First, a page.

Bayerische Versorgungskammer’s (BVK) strategy of diversifying its real estate portfolio outside its home country over the past two decades has helped the German pension fund cope during crises.

Speaking at the IPE Real Estate Global Conference & Awards 2023 in Milan, Rainer Komenda, who heads the €97bn pension fund’s real estate investments, said the real estate portfolio pulled through during the global financial crisis and the recent COVID-19 disruptions due to its geographical diversification.

None of the geographies had been perfect, “but diversification definitely helped us not to go down”, he told IPE editorial director Liam Kennedy during an on-stage interview.

BVK began to diversify its real estate porfolio beyond Germany into Europe in the early 2000s, before expanding into the US and Asia-Pacific.

Today, BVK has 50% of its €24bn real estate portfolio in Germany, around 20% in the US, and close to 10% in Asia as it holds the 22nd position on the latest Top 150 real estate investors 2023 rankings.

Over time, the plan is to reduce its domestic exposure to 40-45% and maintain the rest of Europe around 20%, and “slightly grow the US and probably grow more towards Asia, from a growth perspective and diversification”.

Komenda said BVK’s real estate portfolio targets a net growth of around €700m a year.

In BVK’s home market, cities like Munich have been well placed to welcome the likes of Amazon, Google and Apple, thereby creating large footprints of new economy and providing good workplaces, and are currently driving rents from around €40 to up to €50 per square metre per month, he said.

Komenda added that there was a shortage of housing, especially affordable accommodation in Munich, which needs to be solved in the coming years.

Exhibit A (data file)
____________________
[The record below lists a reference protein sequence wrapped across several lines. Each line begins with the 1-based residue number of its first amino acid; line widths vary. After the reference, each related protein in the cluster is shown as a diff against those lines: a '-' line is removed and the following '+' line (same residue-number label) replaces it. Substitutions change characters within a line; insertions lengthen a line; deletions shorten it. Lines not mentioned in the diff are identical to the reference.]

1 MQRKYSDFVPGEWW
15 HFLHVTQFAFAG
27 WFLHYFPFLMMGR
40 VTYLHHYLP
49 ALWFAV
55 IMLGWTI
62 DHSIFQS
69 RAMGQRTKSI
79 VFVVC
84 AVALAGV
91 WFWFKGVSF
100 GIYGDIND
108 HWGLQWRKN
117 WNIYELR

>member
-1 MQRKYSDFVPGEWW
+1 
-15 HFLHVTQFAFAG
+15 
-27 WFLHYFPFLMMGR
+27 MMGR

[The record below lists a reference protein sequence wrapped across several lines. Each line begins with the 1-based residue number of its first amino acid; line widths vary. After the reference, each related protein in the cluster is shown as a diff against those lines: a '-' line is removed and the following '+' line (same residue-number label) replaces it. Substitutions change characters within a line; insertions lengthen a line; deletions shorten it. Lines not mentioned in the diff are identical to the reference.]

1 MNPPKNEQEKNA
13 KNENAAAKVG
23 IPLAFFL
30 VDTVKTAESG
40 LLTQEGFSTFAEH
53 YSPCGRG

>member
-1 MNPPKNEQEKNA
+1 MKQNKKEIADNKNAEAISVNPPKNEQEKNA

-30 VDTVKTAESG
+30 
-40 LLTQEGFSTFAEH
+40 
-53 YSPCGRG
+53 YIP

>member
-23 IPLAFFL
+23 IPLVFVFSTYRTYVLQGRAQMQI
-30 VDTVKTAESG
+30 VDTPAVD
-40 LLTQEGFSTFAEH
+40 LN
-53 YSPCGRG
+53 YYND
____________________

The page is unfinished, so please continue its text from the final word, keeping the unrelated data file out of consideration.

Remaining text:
In May last year, BVK and Goldman Sachs established a €300m fund to acquire stakes in real estate funds and make other transactions on the secondary market. The partnership was launched six months after BVK entered another €300m real estate secondaries partnership with StepStone Real Estate.

Kennedy asked about BVK’s experience in the secondaries sector, saying: “Will you be an agile allocator to get value from the market as you see opportunities in future?”

Komenda responded: “We started on balance sheet and invested directly, we invested in funds of funds on the listed side.” Regarding last year’s secondaries mandate, I think the timing is good for secondaries, he added.

“To be fair, it’s a bit too early to say it was successful or not because it’s just been a year-plus in the market, but it looks like the timing is pretty good for secondary investments.”

Too little too late for logistics?

Answering a question on BVK’s experience of investing in logistics so far, Komenda said BVK had in the past regarded the sector as expensive and “looking back probably we were too slow” to invest.

Logistics currently accounts for around 8% of the real estate portfolio and “if you asked me I would feel more comfortable with around 15%”, he said.

“There are opportunities still there as the market has come down a little bit. So I think over time we might grow.”

Komenda said the plan over time is to lower office allocation to around 30-35% from the current 40%, increase the multifamily exposure from 25% to 30%, and invest in niche segments like senior housing, storage, student accommodation, micro-living and data centres.

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